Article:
‘Tropic Lightning' Division honors former commander

U.S. Army photo by Sgt. Jesus J. Aranda, 25th Infantry Division Public Affairs Office
U.S. Army photo by Sgt. Jesus J. Aranda, 25th Infantry Division Public Affairs Office
U.S. Army photo by Sgt. Jesus J. Aranda, 25th Infantry Division Public Affairs Office
U.S. Army photo by Sgt. Jesus J. Aranda, 25th Infantry Division Public Affairs Office

By U.S. Division – Center Public Affairs Office

BAGHDAD— For many on the island of Oahu, Hawaii, Feb. 10, 2010 became a somber day with the news of the passing of a single man. An active member of his local community, a supporter of many benefits and charities in the area, and an accomplished military leader, this man went by many names and titles including husband, father, brother, general, friend and chief of staff of the U.S. Army.

When retired Gen. Frederick C. Weyand, 93, passed away, the impact was felt worldwide by many whose lives he personally touched by his service in three wars, including Vietnam as the commander of the 25th Inf. Div., and his work with local Hawaiian communities well into his 80s.

In remembrance of the legacy he left behind for today's 'Tropic Lightning' Soldiers, the deployed leaders of the 25th Infantry Division gathered at the headquarters of United States Division – Center, Camp Liberty, Iraq, March 25, to witness a rededication ceremony of the division's conference room. Maj. Gen. Bernard S. Champoux, the division's current commanding general, encouraged those in attendance to take a moment to reflect on the contributions and sacrifices those such as Weyand have made to the U.S. Army and our nation.

"Forty four years since he commanded the 25th Inf. Div. and his leadership is still an inspiration to those of us serving with the division," said Col. Bjarne M. Iverson, chief of staff, 25th Inf. Div.

Following his 38-year military career, Weyand went on to serve his local communities through volunteering and participating in charities and public service organizations like the Boy Scouts of America and The Honolulu Rotary Club. Weyand's character and pride in the military was one which inspired admiration for many of the people who met him, including Champoux.

"(After his retirement) he still wore his Class As, even in Hawaii, when most people wore Class Bs," said Champoux during the ceremony. "He was a very tall, stately gentleman and he had so much grace in the way he carried himself. He walked with a quiet confidence."

During his time as commander of the 25th Inf. Div., Weyand and American forces faced a difficult enemy in a challenging environment while also taking on the approach of humanitarianism in combat.

"Gen. Weyand and the division fought an enemy on a battlefield that included more than just land features," said Adam Elia, division historian. "The people of Vietnam were also part of the terrain being contested. He initiated programs to help civilians within the division's area while conducting operations to secure the population and go after the enemy. He understood the importance of knowing the people in his area and making sure they were secure."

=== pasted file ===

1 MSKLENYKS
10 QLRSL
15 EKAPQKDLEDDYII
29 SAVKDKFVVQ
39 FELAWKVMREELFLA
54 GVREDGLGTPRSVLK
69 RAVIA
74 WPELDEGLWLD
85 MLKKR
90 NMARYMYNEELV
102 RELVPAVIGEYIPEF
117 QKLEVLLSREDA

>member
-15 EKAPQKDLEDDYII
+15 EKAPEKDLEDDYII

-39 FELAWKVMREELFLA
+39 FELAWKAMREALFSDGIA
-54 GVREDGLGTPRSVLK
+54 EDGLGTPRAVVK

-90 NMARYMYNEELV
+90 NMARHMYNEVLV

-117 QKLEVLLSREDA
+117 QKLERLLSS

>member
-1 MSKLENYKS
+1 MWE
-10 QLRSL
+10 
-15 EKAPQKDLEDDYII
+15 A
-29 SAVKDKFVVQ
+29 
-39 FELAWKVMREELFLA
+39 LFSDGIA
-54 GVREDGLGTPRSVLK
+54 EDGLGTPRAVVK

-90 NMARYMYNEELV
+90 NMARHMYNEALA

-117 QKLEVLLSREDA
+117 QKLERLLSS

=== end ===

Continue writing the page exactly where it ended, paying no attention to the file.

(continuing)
As Weyand was once called upon to lead the division through a campaign of partnership, rebuilding and humanitarian efforts in Vietnam, today's 25th Inf. Div. has been called to take on a similar campaign in Iraq.

"When he was commander of all U.S. forces in Vietnam, he oversaw the drawdown of American troops from the country while continuing to advise, train, and assist local forces," said Elia. "His experiences and lessons-learned directly influenced the way we approach these operations today."

It was because of his wisdom, leadership and vision that the Army has prospered and become the dominant force it is today, according to Iverson.

"He was an architect who helped to design today's Army," said Iverson. "He had a vision for the Army and he planted those seeds to help grow the greatest Army in the world today."

Weyand's accomplishments can also be seen as having built a strong foundation for Soldiers of today's 25th Inf. Div. and his leadership and life as a man of the community and family were what Champoux felt deserving of the honor.

"He brought this division into combat and he fought with this division in Vietnam and I hope we all will take a few minutes today to remember the contributions he has made to the division, his legacy, and his family," said Champoux.

With the dedication of the Gen. Frederick C. Weyand Conference Room—its entrance adorned with photos of Weyand and his Soldiers serving during the Vietnam era overseeing the Division Operations Center much in the same way Weyand oversaw the three wars in which he participated— 25th Inf. Div. leaders will have the opportunity to pay tribute to the accomplishments of a great leader.

"Every morning the leadership of this division start the day here in this room," said Champoux. "Now, every morning we will be reminded of Gen. Frederick Weyand and what he did for this division."